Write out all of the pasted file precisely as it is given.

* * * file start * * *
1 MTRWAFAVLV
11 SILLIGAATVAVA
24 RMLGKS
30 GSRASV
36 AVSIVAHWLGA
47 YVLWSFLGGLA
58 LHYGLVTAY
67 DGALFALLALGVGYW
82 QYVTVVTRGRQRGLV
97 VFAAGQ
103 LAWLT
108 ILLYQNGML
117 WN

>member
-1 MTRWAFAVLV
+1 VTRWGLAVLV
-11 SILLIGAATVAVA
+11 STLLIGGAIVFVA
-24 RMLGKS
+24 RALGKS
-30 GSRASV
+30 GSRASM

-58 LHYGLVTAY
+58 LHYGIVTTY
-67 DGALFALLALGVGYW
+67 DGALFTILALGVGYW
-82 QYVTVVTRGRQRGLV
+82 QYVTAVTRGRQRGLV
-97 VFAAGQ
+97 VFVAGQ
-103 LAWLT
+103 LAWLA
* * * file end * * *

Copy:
1 MTRWAFAVLV
11 SILLIGAATVAVA
24 RMLGKS
30 GSRASV
36 AVSIVAHWLGA
47 YVLWSFLGGLA
58 LHYGLVTAY
67 DGALFALLALGVGYW
82 QYVTVVTRGRQRGLV
97 VFAAGQ
103 LAWLT
108 ILLYQNGML
117 WN

>member
-1 MTRWAFAVLV
+1 VTRWGLAVLV
-11 SILLIGAATVAVA
+11 STLLIGGAIVFVA
-24 RMLGKS
+24 RALGKS
-30 GSRASV
+30 GSRASM

-58 LHYGLVTAY
+58 LHYGIVTTY
-67 DGALFALLALGVGYW
+67 DGALFTILALGVGYW
-82 QYVTVVTRGRQRGLV
+82 QYVTAVTRGRQRGLV
-97 VFAAGQ
+97 VFVAGQ
-103 LAWLT
+103 LAWLA